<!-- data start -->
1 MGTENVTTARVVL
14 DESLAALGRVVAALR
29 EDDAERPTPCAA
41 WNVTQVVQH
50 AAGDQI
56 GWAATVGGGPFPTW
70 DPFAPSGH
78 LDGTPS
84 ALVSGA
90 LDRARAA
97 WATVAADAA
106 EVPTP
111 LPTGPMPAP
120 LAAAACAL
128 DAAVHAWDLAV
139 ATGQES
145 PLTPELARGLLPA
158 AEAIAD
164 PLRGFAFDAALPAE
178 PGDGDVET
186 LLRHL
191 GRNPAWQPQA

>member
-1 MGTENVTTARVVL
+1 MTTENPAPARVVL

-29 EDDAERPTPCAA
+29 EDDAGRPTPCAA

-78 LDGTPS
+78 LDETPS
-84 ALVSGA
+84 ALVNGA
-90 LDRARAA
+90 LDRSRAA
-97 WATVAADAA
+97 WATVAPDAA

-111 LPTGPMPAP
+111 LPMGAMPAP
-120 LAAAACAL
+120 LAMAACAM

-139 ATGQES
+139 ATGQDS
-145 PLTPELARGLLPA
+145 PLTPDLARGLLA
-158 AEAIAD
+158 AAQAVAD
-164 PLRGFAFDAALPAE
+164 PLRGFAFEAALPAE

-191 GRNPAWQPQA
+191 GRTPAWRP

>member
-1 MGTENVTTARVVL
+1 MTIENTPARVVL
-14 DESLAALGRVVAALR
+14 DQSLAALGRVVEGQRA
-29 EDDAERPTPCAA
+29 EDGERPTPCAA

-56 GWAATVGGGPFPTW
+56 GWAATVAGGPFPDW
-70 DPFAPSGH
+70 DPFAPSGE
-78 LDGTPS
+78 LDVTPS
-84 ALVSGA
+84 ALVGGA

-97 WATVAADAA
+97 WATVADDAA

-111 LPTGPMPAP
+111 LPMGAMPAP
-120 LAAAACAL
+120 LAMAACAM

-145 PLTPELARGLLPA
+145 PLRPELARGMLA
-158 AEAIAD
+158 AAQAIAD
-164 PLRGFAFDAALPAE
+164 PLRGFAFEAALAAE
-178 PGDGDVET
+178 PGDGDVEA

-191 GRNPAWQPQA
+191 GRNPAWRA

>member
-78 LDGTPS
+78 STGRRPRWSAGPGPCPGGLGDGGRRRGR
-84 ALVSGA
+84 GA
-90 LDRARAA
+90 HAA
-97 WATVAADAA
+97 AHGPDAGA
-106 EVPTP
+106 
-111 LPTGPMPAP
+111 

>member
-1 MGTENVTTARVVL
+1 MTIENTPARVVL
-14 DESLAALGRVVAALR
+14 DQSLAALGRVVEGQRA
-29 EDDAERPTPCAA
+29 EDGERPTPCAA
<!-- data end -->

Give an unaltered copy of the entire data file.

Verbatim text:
1 MGTENVTTARVVL
14 DESLAALGRVVAALR
29 EDDAERPTPCAA
41 WNVTQVVQH
50 AAGDQI
56 GWAATVGGGPFPTW
70 DPFAPSGH
78 LDGTPS
84 ALVSGA
90 LDRARAA
97 WATVAADAA
106 EVPTP
111 LPTGPMPAP
120 LAAAACAL
128 DAAVHAWDLAV
139 ATGQES
145 PLTPELARGLLPA
158 AEAIAD
164 PLRGFAFDAALPAE
178 PGDGDVET
186 LLRHL
191 GRNPAWQPQA

>member
-1 MGTENVTTARVVL
+1 MTTENPAPARVVL

-29 EDDAERPTPCAA
+29 EDDAGRPTPCAA

-78 LDGTPS
+78 LDETPS
-84 ALVSGA
+84 ALVNGA
-90 LDRARAA
+90 LDRSRAA
-97 WATVAADAA
+97 WATVAPDAA

-111 LPTGPMPAP
+111 LPMGAMPAP
-120 LAAAACAL
+120 LAMAACAM

-139 ATGQES
+139 ATGQDS
-145 PLTPELARGLLPA
+145 PLTPDLARGLLA
-158 AEAIAD
+158 AAQAVAD
-164 PLRGFAFDAALPAE
+164 PLRGFAFEAALPAE

-191 GRNPAWQPQA
+191 GRTPAWRP

>member
-1 MGTENVTTARVVL
+1 MTIENTPARVVL
-14 DESLAALGRVVAALR
+14 DQSLAALGRVVEGQRA
-29 EDDAERPTPCAA
+29 EDGERPTPCAA

-56 GWAATVGGGPFPTW
+56 GWAATVAGGPFPDW
-70 DPFAPSGH
+70 DPFAPSGE
-78 LDGTPS
+78 LDVTPS
-84 ALVSGA
+84 ALVGGA

-97 WATVAADAA
+97 WATVADDAA

-111 LPTGPMPAP
+111 LPMGAMPAP
-120 LAAAACAL
+120 LAMAACAM

-145 PLTPELARGLLPA
+145 PLRPELARGMLA
-158 AEAIAD
+158 AAQAIAD
-164 PLRGFAFDAALPAE
+164 PLRGFAFEAALAAE
-178 PGDGDVET
+178 PGDGDVEA

-191 GRNPAWQPQA
+191 GRNPAWRA

>member
-78 LDGTPS
+78 STGRRPRWSAGPGPCPGGLGDGGRRRGR
-84 ALVSGA
+84 GA
-90 LDRARAA
+90 HAA
-97 WATVAADAA
+97 AHGPDAGA
-106 EVPTP
+106 
-111 LPTGPMPAP
+111 

>member
-1 MGTENVTTARVVL
+1 MTIENTPARVVL
-14 DESLAALGRVVAALR
+14 DQSLAALGRVVEGQRA
-29 EDDAERPTPCAA
+29 EDGERPTPCAA